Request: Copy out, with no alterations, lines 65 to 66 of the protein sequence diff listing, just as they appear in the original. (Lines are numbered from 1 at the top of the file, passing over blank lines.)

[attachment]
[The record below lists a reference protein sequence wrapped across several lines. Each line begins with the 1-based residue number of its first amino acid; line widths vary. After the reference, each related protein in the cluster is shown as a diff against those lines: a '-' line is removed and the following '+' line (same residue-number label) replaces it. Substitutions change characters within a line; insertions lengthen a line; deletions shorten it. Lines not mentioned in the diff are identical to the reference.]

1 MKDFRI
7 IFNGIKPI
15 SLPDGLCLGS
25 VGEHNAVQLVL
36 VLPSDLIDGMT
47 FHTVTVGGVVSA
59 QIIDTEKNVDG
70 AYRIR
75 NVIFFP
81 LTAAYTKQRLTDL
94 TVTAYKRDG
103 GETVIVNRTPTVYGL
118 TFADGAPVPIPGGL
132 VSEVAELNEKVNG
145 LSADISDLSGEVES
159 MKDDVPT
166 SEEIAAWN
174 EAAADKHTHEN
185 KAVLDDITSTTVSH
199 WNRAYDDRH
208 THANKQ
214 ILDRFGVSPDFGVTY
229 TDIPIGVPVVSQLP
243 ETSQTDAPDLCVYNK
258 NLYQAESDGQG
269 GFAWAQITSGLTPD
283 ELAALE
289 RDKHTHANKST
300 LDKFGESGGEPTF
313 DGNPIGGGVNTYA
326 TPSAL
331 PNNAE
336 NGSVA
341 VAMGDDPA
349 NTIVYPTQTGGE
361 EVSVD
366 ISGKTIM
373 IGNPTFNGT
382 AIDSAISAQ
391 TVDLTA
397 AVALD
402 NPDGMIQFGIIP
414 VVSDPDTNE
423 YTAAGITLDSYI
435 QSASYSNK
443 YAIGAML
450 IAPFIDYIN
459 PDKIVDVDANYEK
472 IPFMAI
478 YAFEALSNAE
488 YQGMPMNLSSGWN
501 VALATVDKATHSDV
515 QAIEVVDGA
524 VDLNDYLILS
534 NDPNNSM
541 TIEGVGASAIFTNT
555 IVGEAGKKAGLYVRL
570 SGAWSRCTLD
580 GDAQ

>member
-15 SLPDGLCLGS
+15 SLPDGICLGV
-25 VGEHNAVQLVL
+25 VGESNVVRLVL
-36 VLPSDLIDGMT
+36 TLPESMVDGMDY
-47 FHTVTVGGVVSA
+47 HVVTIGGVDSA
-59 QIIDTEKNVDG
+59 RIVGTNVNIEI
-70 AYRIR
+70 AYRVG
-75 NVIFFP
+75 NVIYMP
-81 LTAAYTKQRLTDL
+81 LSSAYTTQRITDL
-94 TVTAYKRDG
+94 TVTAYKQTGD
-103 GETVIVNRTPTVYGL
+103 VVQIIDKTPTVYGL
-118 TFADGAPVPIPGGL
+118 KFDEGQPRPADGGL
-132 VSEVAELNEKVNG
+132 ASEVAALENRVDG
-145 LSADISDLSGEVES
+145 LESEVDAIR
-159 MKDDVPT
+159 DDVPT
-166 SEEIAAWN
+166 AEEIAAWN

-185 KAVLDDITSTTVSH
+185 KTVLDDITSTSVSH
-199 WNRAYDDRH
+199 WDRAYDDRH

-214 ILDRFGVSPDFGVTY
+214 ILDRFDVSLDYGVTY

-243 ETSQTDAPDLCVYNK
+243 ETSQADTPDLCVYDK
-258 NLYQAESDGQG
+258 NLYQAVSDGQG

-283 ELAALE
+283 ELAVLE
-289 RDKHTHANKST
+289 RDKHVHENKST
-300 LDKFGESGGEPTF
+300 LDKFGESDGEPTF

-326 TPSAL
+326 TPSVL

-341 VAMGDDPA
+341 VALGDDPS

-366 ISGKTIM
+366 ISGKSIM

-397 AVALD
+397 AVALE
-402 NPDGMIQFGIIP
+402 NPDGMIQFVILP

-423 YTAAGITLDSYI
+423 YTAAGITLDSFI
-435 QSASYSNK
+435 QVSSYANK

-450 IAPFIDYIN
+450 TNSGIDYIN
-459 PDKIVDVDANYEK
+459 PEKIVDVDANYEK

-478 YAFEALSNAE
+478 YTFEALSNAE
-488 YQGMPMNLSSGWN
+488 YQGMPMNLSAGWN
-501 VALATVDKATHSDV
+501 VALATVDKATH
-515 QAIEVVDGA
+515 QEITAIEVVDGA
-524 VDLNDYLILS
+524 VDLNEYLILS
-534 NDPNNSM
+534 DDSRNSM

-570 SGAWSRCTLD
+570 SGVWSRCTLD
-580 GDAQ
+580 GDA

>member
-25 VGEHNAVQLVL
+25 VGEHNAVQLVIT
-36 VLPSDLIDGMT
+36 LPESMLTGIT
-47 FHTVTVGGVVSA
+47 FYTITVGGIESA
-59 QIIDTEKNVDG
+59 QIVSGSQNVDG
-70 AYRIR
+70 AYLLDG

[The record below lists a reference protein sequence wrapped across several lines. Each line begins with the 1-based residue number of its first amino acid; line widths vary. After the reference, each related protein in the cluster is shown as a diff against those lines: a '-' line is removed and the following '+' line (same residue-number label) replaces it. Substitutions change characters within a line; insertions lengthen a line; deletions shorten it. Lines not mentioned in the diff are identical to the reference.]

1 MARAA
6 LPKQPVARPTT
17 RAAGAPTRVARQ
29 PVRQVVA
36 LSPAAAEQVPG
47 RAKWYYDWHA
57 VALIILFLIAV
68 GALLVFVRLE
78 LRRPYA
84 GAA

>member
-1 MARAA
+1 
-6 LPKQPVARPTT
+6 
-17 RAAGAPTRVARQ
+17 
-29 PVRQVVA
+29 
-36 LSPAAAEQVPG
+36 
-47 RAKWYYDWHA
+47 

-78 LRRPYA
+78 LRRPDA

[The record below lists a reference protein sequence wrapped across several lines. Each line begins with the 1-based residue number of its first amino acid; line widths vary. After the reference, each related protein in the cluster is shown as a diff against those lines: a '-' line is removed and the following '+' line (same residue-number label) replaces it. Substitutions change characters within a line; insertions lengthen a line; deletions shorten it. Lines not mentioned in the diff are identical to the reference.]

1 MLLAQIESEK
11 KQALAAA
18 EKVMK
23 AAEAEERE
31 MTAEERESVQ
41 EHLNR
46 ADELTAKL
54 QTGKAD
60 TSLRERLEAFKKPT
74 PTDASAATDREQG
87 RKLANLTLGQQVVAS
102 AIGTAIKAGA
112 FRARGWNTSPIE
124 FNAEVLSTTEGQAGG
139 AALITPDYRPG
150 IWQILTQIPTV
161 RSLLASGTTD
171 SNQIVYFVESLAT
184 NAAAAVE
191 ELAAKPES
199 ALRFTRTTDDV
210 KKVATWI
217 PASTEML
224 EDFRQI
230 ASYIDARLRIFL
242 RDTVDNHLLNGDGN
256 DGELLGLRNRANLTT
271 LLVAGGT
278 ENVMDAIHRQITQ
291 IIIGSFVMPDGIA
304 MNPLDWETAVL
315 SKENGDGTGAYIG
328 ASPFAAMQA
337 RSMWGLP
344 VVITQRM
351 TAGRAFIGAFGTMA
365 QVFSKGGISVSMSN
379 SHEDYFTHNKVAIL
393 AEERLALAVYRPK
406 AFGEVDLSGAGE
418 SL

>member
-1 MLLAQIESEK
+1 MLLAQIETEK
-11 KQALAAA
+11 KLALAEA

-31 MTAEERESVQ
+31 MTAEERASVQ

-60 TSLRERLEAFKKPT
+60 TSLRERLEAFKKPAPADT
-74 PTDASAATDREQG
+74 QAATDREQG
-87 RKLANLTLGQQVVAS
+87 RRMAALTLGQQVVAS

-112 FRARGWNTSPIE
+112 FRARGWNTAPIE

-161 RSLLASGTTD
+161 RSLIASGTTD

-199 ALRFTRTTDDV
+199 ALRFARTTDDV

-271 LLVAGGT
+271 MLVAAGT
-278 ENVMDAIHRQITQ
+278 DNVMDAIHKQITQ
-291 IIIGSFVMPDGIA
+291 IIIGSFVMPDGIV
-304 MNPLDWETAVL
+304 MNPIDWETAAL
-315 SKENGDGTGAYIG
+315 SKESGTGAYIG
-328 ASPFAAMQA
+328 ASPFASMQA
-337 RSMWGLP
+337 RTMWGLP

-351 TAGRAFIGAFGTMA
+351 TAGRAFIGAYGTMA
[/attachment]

+25 VGESNVVRLVL
-36 VLPSDLIDGMT